The Cat Boat



Edward Hopper

1882 Nyack – New York 1967 

The Catboat, 1922

etching on wove paper; 8 x 10 inches

signed in pencil at lower right Edward Hopper

Provenance: private collection

Levin 83


A fine rich impression, printed in black ink on the white wove paper favored by Hopper.

The Philadelphia Museum has an extensive collection of Hopper prints, including proofs, and its web site shows its eight states of The Cat Boat, as well as the preliminary drawing for the print. These may be progress proofs, one to a state; we have not encountered other proof states of the print, and know of no  definitive documentation of the states of Hopper prints. In all likelihood, then, our impression is of the definitive state.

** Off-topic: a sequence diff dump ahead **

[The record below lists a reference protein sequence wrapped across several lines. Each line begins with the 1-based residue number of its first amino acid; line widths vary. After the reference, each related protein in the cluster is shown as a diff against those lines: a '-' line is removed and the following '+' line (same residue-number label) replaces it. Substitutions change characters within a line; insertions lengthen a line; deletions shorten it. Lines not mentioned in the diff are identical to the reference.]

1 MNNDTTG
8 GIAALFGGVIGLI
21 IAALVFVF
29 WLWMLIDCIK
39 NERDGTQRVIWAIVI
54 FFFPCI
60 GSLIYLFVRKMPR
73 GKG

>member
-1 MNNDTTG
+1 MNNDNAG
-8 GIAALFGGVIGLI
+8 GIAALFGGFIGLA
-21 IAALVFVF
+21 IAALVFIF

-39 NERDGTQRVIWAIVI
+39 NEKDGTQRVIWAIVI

Gail Levin, in her Edward Hopper: The Complete Prints, writes that his later etchings were often carefully worked out in preliminary drawings, and notes that the “first state of The Cat Boat is dramatically different from the final state. The foliage is only lightly sketched, the water lacks definition, and parts of the rigging are omitted  (p. 14).  But the basic composition from the drawing and through the progressive proofs or states was unchanged; for the most part Hopper added crosshatching or additional shading lines to focus, strengthen, and sharpen the composition.

The number of impressions of The Cat Boat printed is not known, but impressions are rare; it was Hopper’s practice to print impressions (and he printed them personally) on request rather than print an edition.

A catboat (alternate spelling: cat boat), or a cat-rigged sailboat is a sailing vessel characterized by a single mast carried well forward (i.e., near the bow of the boat).